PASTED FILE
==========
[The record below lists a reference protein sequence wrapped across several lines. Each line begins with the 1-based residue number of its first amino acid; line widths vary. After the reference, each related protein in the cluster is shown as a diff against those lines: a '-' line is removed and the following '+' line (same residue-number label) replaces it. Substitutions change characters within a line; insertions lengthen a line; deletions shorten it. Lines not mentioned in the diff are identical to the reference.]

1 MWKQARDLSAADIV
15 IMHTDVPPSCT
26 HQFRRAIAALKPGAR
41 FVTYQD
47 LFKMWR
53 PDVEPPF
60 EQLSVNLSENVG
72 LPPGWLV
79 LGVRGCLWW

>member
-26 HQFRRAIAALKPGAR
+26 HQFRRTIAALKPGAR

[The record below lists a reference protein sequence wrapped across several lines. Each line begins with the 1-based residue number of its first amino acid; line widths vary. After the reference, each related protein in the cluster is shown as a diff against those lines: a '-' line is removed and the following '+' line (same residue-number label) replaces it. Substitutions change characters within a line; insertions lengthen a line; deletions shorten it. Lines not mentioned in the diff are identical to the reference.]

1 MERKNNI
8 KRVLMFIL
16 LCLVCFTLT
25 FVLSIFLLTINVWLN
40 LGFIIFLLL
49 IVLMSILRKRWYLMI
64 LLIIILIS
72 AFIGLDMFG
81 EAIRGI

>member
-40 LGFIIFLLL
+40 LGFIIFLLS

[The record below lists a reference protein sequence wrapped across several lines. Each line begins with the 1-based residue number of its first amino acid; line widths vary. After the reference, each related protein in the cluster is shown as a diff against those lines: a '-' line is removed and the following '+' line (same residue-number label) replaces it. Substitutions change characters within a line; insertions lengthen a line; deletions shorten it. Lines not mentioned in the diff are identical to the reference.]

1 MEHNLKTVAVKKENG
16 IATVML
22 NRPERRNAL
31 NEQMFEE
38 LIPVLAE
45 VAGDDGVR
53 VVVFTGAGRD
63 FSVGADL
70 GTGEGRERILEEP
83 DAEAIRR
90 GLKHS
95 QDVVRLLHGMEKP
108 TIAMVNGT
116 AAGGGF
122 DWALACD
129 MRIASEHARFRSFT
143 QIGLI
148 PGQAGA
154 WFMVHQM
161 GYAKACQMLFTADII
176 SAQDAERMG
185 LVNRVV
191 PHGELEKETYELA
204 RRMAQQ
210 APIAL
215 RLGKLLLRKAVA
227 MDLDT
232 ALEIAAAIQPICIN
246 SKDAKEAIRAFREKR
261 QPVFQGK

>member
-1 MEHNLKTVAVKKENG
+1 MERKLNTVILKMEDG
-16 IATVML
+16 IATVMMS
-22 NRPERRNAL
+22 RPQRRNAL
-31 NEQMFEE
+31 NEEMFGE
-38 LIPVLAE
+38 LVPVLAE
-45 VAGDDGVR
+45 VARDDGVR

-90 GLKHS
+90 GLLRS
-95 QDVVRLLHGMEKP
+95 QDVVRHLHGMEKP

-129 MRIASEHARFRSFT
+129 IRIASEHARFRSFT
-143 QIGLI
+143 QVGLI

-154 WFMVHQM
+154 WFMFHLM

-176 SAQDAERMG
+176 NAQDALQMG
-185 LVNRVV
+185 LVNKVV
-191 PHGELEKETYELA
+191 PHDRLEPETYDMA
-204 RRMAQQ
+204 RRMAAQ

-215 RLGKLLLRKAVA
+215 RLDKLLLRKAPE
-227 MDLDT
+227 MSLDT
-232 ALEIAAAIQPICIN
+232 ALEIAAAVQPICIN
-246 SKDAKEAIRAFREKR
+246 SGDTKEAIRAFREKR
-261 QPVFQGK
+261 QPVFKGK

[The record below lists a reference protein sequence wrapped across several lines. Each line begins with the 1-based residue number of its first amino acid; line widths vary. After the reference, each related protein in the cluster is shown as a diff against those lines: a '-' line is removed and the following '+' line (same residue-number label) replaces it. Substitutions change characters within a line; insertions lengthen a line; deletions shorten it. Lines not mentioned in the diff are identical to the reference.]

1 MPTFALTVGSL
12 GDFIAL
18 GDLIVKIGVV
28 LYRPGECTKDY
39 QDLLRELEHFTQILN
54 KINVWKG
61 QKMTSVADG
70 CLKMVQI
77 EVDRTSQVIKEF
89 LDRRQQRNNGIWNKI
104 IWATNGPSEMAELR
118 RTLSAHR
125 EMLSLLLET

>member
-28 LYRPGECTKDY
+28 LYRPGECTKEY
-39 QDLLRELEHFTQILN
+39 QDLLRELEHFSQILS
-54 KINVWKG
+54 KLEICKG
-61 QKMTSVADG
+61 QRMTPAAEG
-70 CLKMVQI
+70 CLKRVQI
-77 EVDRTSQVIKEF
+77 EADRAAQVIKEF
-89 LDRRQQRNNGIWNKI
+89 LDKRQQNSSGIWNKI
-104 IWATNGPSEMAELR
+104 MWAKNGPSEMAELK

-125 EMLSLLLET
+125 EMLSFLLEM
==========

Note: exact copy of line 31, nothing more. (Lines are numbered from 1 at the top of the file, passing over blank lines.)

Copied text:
31 NEQMFEE